The number of solar panels in our country is increasing rapidly. And with that also the chance that the panels will become involved in a fire, so that the particles can spread in the environment. A new risk, also for insurers. After all, who cleans up the particles? Who is responsible? And what about the clean-up costs? Are they covered?
In this third part of our series on Solar Panels, Geerlof van Loo, policy officer of the Salvage Foundation, discusses daily practice. The Salvage Foundation has been providing assistance to victims on behalf of the joint fire insurers for many years. It started in 1987 with a mandate to provide first aid after fire, lightning and explosion, but the service has expanded considerably over the years. Especially in recent years. For example, in 2016 a mandate was added for assistance after water and storm damage, the foundation has been providing assistance after asbestos contamination since 2019 and from 2020 the fire brigade can also call on the help of the foundation in the event of collision damage with a building. At the end of last year, the service was supplemented with contamination of solar panel particles.
Van Loo calls this "a nice addition to the already existing services". Regardless of the policy that the victim has, first aid is guaranteed. "We come on behalf of all fire insurers and that is good for the image of the sector. It radiates to all insurers."
Van Loo describes the role of the foundation, which has about 140 Salvage coordinators at its disposal, with a triple A. "The first A stands for Attention, for victims or companies. What is their (biggest) concern and what can we do for them? The second A is from Action. How can we ensure, as coordinated as possible, that the spread of the solar panel particles is cancelled out? The third and final A stands for Advice. Both to the victims and to the insurer(s) concerned. How do victims continue when we are gone again? And insurers would like to know what we have done for their customers and how we have instructed that customer for the follow-up."
"Even after a fire, solar panels can still provide power"
Van Loo emphasizes that the Salvage coordinators naturally have a great capacity for improvisation, but that the Salvage Foundation would like to combine this with the necessary structure. "Solar power installations and solar panel particles are also a relatively new area of focus for us. For example, we see in practice that solar panels sometimes continue to supply power after a fire, even if they have broken down. That is why we are in talks with Techniek Nederland, among others, to include the knowledge and expertise about de-installation in a manual. After all, uninstallation is very different from installation."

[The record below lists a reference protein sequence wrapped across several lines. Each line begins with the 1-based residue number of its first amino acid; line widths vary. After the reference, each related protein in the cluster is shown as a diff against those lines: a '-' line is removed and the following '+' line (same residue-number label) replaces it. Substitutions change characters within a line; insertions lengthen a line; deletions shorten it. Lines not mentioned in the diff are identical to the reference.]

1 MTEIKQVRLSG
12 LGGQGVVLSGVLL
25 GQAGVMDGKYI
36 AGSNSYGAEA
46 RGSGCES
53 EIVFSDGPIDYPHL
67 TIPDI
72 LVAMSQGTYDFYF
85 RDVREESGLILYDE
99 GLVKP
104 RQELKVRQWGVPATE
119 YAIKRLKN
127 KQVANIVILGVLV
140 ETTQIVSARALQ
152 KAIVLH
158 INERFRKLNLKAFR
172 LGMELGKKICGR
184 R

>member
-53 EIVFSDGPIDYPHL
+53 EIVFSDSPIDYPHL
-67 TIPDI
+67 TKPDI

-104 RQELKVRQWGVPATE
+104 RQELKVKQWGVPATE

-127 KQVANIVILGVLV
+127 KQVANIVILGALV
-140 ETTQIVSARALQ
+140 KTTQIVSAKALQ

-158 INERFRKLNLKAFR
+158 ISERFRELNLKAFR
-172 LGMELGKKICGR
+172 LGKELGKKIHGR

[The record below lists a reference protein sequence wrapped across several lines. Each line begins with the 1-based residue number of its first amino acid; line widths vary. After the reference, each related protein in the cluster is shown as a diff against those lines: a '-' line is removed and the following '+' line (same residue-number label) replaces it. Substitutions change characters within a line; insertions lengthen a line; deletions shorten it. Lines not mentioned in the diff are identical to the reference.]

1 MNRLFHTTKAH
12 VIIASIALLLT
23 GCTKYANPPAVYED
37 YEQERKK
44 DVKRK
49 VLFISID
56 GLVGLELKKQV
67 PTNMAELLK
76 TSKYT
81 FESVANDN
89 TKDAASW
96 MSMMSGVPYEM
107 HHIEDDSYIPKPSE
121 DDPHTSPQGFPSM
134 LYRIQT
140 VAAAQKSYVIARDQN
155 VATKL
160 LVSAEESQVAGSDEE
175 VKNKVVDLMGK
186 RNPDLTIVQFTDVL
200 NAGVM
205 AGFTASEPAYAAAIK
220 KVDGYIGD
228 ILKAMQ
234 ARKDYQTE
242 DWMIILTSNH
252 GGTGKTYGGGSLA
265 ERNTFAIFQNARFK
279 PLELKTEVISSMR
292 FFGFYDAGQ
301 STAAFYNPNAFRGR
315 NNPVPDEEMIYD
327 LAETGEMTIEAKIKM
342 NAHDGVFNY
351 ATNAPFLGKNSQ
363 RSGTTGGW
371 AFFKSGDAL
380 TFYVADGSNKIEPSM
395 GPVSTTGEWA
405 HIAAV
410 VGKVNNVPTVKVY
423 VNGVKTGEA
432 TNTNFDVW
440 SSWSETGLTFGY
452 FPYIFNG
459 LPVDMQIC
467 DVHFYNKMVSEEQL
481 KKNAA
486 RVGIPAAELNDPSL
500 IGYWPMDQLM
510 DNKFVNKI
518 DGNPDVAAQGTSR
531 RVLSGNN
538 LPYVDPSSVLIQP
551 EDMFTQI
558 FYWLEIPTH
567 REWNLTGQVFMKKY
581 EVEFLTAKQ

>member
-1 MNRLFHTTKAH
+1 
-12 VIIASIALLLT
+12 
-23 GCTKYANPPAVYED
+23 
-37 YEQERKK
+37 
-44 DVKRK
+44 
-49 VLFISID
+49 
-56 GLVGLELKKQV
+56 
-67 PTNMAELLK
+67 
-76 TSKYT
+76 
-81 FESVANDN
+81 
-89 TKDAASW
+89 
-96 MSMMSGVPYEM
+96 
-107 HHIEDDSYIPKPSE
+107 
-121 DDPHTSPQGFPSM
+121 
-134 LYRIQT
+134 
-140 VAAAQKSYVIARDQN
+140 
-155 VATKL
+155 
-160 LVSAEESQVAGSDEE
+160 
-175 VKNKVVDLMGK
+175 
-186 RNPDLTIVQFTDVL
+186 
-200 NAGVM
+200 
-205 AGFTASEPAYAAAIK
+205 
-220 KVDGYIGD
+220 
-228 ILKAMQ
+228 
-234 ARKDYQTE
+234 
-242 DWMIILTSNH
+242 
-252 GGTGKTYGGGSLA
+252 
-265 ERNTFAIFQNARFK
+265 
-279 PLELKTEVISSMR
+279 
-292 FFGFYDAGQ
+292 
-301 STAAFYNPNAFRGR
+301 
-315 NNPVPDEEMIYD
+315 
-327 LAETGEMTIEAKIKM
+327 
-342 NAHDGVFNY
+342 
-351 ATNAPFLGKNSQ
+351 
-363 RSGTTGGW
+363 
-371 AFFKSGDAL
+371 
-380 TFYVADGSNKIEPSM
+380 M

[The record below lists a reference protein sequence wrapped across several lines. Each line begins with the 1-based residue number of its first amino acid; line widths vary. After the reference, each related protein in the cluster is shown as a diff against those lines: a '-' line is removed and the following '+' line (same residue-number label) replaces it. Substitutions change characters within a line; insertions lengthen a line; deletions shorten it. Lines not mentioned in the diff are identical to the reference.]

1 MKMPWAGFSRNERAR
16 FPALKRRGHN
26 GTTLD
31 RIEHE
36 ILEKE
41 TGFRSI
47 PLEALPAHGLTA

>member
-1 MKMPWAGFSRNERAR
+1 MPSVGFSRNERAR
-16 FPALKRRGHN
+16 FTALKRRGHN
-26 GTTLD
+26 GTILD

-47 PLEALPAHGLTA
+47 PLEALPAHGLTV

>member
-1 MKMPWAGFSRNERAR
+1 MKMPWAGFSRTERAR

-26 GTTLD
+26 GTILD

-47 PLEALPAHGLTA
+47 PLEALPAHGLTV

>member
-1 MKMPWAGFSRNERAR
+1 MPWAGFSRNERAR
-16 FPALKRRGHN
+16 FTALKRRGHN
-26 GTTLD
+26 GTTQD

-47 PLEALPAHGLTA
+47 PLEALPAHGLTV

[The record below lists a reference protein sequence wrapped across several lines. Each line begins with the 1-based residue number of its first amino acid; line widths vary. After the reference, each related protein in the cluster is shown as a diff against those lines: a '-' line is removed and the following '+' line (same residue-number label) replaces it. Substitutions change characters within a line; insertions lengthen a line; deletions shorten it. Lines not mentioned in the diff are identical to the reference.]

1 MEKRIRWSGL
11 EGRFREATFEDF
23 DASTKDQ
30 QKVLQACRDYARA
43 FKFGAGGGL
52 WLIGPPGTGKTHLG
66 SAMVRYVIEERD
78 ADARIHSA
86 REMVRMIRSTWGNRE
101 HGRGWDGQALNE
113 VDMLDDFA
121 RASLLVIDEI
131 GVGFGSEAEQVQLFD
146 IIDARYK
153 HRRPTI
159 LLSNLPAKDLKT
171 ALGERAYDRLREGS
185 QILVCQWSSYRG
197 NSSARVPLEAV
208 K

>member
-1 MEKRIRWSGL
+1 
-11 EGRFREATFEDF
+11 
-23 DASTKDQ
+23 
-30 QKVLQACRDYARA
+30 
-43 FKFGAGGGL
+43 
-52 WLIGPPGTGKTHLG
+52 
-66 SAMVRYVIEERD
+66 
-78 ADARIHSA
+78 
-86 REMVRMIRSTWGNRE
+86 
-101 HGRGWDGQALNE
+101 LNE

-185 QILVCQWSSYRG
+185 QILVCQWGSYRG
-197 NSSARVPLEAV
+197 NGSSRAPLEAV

One of the most important points of attention of Van Loo, who has previously been involved in asbestos projects, concerns safety. For victims, the environment, but also for the Salvage coordinator. "Unlike when cleaning up asbestos, there is no legislation or regulations available for cleaning up solar panel particles. That is why, in collaboration with insurers and the VOAM (Association for Research and Advice on Environmentally Hazardous Substances), we are busy with a solar panel incident protocol."
The objective of the protocol, which is expected after the summer, is that there will be a structured and unambiguous set-up when there is a pollution and, if so, how the assistance should deal with it. Van Loo: "Incidents are appearing more and more often in the media, creating the image as if solar panel particles always pose a danger to the environment. That is not the case. We believe that a protocol should be used in two situations. If the particles pose a risk to human and/or animal health. Or if there is a risk of social unrest."
"The image arises that solar panel particles always pose a danger. That's not the case!"
The protocol is specifically intended for the person who cleans up the solar panel particles or has them cleaned up and, according to Van Loo, a key role is reserved for the Salvage coordinator. "During or immediately after an emergency, a coordinator on site makes an initial assessment of the severity, extent and impact of the contamination. He therefore determines whether or not the protocol applies. If that is the case, he immediately starts coordinating the clean-up. In addition, he provides information to the victims, insurers and the government services involved in the calamity, including environmental services such as the fire brigade."
Van Loo considers both this coordination and the provision of information to be of crucial importance. "It is important that everyone knows who is doing what. What can victims expect from whom? And of course we want to have - together with the parties involved - the risks for our coordinators and reconditioners in a row. What are those risks? How can you recognize them? And how can you avoid coming into contact with it? This is all included in an instruction for the parties we work with, so that they know what to look out for when they arrive on the scene after a call from the fire brigade and can take the right measures, so that victims and themselves remain free of danger."
Missed the previous part?
Take a look at our website. Part 1 is mainly about the problem: where and when does it occur?
And in part 2, Rob van Kal (Nationale-Nederlanden) sets out the legal framework : for example, what is the difference between cleaning up and remediation?
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